However, the revisions are based on guesswork because the only alternative — to ask accountants to re-complete tax returns for the year — is impractical.
DoH statistics agency the Information Centre for Health and Social Care admitted pay statistics published last November were skewed by the accidental inclusion of an unknown amount of employers’ superannuation contributions.
Errors occurred because guidance for accountants on how to show superannuation on tax returns changed during the 2004/5 financial year, creating inconsistency. The agency promised to revise its data after GP revealed accountants’ concerns about the accuracy of pay data (GP, 8 December 2006).
‘The pay analysis did not take account of the changes in GPs’ contributions to their own pensions resulting from their new contract,’ the Information Centre letter said.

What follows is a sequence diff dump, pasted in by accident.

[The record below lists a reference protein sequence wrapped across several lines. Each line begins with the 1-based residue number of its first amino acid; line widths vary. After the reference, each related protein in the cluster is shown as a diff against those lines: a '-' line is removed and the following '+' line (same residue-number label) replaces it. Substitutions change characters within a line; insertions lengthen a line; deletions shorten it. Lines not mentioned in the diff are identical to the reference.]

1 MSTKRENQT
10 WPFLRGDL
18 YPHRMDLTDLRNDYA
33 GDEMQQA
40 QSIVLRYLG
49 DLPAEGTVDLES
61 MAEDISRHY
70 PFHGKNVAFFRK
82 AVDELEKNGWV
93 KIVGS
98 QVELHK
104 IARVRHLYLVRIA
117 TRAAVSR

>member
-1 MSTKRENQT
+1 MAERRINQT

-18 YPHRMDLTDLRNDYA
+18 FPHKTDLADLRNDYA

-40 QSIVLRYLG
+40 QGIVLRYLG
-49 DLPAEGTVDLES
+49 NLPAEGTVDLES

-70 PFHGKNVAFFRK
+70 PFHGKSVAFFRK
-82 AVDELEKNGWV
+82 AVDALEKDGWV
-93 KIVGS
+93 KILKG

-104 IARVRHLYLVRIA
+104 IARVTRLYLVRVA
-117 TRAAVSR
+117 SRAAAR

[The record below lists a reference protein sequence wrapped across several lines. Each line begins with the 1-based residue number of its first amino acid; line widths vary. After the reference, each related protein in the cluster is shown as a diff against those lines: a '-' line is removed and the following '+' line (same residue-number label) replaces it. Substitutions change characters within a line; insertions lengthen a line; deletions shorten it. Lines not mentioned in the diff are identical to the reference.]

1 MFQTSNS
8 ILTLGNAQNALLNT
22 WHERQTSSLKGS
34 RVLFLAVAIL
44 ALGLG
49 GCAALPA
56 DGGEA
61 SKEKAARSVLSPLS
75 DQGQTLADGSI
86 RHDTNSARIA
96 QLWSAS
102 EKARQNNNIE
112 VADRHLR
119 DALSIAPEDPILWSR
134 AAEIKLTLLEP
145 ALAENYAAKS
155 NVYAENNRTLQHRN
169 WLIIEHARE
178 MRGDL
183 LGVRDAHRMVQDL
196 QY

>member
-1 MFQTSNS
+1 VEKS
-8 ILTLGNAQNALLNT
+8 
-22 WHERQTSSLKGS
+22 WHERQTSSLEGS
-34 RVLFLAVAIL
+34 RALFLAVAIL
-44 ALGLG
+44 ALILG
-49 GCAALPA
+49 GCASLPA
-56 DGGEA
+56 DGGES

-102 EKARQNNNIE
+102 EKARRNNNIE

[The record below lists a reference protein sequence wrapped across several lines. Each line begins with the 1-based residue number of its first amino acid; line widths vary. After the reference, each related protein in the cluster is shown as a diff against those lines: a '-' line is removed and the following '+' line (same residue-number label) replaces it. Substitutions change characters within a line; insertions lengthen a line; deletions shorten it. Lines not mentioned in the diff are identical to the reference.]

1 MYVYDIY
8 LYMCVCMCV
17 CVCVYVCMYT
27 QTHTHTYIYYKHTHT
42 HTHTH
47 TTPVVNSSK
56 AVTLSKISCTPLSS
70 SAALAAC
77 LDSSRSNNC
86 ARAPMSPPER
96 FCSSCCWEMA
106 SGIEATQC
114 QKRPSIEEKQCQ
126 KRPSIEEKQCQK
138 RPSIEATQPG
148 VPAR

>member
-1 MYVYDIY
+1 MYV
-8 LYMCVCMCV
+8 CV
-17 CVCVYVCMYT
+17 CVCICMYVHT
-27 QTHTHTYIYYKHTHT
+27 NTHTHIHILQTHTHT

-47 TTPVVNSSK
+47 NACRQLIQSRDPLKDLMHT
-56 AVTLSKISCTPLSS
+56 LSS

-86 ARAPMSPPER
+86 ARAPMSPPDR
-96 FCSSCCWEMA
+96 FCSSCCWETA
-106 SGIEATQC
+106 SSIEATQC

Revised calculations show that instead of receiving a pay rise of 30.5 per cent from £81,566 to £106,404 as originally claimed, GPs received a rise of 22.8 per cent to £100,170.
Head of the BMA’s health policy unit Jon Ford said it was possible that GPs had actually earned less than £100,000 in 2004/5.
Mr Ford said that similar problems were unlikely in 2005/6 pay calculations, because guidance for accountants would not be revised again. But he warned that any mistakes would have a greater effect because of increased quality pay.